When was the last time you clicked on “I agree” without reading the terms and conditions of use (T&Cs) on an app or website? Do you sign contracts without reading them because you feel pressured by time and don?t want to look?ignorant in front of other people?
At the UXSG Meetup #27, I hosted a discussion to hear from UX practitioners on their perceptions and practices dealing with T&Cs of contracts. This write-up is a summary of the thoughts that were shared. It is not meant to be used as a guide or as legal advice.
As this discussion covered many areas, the points have been organised into these broad categories: Context and Perspectives, Approach, Rationale
Context and Perspectives
Generally, T&Cs are not very user-centric in terms of how they are written, how they are presented, and the options that users have in accepting them. The consensus was that UX dealing with T&Cs is mostly negative.?To frame the discussion, we talked about the perspectives of various groups of people who experience reading or creating T&Cs.
- Users of product/service
Users don’t really read T&Cs. Why? Many T&Cs contain complicated terms and legal jargon. This makes it difficult for non-legally trained human beings to understand them.
- Legal counsel
Many T&Cs out there could be simpler, but there is also a risk of oversimplification. Complex matters may need detailed explanations and some ?jargon? are technical terms which have specific meanings under the law.
- New startups and freelancers
New startups and freelancers have different priorities and challenges from more established companies. Primary concerns for new startups include funding, marketing, scaling up, hiring the right people, etc. Getting sued is considered an ?off chance? occurrence that might happen only when the startup is successful. Barriers in creating user-friendly T&Cs include cost of legal services, time constraints, insufficient understanding of the law to apply it contextually (plus in new areas, the law is playing catch-up with technology).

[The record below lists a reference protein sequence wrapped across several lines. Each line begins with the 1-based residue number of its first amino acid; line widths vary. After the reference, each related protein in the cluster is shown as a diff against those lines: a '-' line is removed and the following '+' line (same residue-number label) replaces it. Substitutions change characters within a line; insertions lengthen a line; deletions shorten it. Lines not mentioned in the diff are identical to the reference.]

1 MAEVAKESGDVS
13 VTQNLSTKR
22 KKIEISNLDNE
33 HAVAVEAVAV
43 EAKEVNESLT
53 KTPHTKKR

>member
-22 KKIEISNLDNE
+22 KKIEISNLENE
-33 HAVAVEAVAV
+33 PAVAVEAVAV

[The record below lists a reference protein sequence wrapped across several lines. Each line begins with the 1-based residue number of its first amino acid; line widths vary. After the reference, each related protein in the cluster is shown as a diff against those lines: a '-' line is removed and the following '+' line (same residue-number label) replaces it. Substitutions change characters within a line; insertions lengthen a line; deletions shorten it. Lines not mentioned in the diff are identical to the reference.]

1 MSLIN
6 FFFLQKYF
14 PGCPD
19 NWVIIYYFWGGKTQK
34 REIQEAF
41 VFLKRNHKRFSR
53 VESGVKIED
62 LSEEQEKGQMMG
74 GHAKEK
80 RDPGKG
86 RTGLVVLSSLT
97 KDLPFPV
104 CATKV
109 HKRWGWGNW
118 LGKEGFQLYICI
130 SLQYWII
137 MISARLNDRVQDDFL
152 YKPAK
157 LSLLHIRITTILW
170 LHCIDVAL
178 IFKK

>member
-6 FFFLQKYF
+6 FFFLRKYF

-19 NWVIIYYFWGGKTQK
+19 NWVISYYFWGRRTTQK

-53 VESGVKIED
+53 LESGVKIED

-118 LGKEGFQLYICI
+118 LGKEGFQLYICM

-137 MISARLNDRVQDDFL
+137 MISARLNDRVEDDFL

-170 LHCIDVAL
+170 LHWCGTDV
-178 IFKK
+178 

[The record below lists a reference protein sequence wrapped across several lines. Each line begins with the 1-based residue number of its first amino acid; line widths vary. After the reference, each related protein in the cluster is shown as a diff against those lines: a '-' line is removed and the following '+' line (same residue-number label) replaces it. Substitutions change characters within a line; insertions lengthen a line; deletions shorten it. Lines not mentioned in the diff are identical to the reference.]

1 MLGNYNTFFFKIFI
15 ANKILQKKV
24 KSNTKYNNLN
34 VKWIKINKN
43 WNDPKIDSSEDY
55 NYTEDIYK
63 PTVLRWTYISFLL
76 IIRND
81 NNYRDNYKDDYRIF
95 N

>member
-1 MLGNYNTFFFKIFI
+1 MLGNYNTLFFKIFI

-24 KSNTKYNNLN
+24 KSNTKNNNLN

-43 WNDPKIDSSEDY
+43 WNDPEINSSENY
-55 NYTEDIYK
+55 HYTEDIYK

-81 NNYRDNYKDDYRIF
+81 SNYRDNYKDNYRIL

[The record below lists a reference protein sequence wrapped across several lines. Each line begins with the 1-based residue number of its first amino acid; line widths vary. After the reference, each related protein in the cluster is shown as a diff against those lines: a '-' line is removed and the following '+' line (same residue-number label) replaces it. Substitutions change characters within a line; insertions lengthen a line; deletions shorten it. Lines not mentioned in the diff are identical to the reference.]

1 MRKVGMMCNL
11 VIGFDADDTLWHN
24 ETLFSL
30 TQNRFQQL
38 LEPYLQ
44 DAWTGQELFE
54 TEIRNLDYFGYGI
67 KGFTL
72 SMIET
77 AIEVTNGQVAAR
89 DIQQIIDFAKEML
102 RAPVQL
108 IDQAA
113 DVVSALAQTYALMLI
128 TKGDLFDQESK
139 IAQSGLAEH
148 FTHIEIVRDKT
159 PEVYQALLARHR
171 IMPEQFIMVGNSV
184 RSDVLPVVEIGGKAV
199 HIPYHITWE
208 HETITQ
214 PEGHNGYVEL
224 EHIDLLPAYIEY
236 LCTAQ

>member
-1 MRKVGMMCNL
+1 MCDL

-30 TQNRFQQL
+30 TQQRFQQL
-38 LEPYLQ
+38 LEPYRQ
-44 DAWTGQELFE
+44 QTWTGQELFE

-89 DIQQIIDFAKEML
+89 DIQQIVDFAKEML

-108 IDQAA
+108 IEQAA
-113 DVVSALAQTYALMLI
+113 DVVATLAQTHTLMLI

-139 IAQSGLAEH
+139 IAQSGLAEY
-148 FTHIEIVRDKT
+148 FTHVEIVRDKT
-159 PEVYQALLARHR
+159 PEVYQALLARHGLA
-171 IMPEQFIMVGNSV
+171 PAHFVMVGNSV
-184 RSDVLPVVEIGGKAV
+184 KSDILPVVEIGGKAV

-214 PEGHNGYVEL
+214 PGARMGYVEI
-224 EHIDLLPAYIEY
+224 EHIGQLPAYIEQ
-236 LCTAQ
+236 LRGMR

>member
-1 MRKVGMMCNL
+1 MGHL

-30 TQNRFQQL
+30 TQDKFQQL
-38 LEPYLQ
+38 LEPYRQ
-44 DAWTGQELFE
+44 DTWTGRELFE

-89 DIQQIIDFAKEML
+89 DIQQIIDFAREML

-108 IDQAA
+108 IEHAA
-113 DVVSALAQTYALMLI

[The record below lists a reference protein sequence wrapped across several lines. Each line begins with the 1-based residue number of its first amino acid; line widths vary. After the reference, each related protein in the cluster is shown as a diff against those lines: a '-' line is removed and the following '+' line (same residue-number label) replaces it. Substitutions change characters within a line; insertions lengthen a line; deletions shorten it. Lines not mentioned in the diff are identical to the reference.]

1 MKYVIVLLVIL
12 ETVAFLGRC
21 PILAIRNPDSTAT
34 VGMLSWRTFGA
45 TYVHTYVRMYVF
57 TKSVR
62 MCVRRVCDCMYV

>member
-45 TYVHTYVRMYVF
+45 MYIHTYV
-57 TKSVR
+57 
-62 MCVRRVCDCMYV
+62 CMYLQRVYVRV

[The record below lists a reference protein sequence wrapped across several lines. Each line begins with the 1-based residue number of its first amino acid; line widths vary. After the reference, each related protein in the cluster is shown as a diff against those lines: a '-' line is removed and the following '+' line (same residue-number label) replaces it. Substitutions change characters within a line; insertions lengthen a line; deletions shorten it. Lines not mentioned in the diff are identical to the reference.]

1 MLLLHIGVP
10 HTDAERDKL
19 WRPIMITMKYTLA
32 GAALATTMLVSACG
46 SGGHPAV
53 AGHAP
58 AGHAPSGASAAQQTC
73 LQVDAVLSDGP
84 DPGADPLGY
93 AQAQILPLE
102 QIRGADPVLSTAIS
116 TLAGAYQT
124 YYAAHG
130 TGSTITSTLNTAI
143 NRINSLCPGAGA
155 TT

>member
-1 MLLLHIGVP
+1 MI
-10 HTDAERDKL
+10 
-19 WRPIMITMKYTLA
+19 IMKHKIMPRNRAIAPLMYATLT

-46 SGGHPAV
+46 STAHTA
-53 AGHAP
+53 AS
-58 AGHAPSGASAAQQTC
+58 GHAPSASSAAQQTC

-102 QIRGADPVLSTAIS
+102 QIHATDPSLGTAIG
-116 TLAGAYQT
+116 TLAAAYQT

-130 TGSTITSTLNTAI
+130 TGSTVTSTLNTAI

- More established companies/corporations
One of the challenges faced is balancing complex business interests and diverse groups of stakeholders. Another is providing the same quality of services for users in different countries where laws vary and people may have different cultural expectations.
How might we create better experiences for users of T&Cs?
- Consider who the user of the T&Cs will be
The user of a set of T&Cs isn?t always just the end-user of a product/service. To understand who uses the T&Cs, consider these questions:
- Who is affected? There may be a range of users who will be affected by the T&Cs. We should pay attention especially to?more vulnerable users e.g. elderly, children, patients, visually impaired, etc.
- Who is responsible? For companies that engage users as providers of a service (e.g. drivers in ride-sharing apps or volunteer helpers in caregiving apps), T&Cs need to be clear enough for users understand the consequences of taking on such responsibilities.
- Who is administering it? Besides the legal team, other people within the company may need to be aware of the T&Cs as part of their job scope e.g. operations staff, customer-facing staff, developers, etc.
While T&Cs are drafted primarily for the benefit of the company/client, we could be more sensitive of the needs of these other users. It may be useful to get feedback from these users on their understanding of the T&Cs, bearing in mind any conflicts of interest.
Example: When testing a product for early-stage dementia patients, the contract may be just between your company and the patient. However, other people in the ecosystem surrounding the patient (e.g. medical professionals, caregivers, designers, etc.) could be affected or have a role to play in using the product. In such cases, a company may want to make a policy decision to ensure that the T&Cs not only protect the company?s interests but are also user-centric where possible.
- Consider the core purpose of the product or service
Why would a flashlight app need access to your contacts? Requests for permissions or personal data should be made only if they are necessary for the core purpose of the product/service.